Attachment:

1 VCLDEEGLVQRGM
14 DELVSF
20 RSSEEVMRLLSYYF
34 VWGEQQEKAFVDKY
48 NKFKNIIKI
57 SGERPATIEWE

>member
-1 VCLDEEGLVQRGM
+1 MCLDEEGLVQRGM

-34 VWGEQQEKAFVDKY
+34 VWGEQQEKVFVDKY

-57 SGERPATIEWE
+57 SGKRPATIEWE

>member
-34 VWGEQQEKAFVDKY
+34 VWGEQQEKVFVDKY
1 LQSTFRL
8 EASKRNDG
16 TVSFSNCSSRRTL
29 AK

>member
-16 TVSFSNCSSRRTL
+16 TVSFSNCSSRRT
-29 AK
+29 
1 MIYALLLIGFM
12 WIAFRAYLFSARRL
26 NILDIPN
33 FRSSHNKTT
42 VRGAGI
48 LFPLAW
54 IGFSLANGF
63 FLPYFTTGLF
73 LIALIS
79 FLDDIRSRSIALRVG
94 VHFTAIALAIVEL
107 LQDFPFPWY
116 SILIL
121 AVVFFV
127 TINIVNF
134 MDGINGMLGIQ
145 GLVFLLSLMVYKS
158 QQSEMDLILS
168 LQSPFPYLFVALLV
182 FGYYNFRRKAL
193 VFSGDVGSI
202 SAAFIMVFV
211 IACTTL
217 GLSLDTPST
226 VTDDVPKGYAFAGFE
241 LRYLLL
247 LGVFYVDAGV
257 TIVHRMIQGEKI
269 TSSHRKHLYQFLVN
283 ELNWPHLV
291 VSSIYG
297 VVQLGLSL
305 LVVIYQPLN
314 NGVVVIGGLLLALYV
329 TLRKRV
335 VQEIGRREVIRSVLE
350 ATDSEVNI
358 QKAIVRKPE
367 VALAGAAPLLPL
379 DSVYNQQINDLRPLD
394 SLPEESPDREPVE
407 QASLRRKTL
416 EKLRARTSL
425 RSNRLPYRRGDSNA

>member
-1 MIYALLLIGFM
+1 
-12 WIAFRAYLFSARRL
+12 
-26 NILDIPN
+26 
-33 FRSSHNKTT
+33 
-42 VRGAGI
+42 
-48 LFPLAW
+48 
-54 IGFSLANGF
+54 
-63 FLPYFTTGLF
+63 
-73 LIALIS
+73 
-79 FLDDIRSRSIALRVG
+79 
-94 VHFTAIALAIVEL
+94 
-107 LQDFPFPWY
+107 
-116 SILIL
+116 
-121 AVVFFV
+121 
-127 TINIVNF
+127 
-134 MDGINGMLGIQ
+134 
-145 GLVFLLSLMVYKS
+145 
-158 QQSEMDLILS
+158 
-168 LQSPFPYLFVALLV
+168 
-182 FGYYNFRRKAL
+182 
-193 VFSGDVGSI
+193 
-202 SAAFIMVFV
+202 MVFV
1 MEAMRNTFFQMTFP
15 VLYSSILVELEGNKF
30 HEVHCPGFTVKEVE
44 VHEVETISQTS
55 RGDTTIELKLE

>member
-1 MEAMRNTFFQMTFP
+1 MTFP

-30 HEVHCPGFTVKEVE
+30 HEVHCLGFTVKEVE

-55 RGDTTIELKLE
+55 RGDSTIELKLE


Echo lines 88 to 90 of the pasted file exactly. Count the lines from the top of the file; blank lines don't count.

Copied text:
+73 
-79 FLDDIRSRSIALRVG
+79 